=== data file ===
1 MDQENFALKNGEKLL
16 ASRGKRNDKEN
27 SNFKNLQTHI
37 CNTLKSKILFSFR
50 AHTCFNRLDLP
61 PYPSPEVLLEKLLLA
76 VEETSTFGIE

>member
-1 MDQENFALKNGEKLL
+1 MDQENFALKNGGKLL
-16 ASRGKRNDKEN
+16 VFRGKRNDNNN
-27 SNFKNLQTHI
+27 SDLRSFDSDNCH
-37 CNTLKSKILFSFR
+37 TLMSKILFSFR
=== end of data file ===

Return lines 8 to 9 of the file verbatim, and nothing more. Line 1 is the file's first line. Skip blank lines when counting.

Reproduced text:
>member
-1 MDQENFALKNGEKLL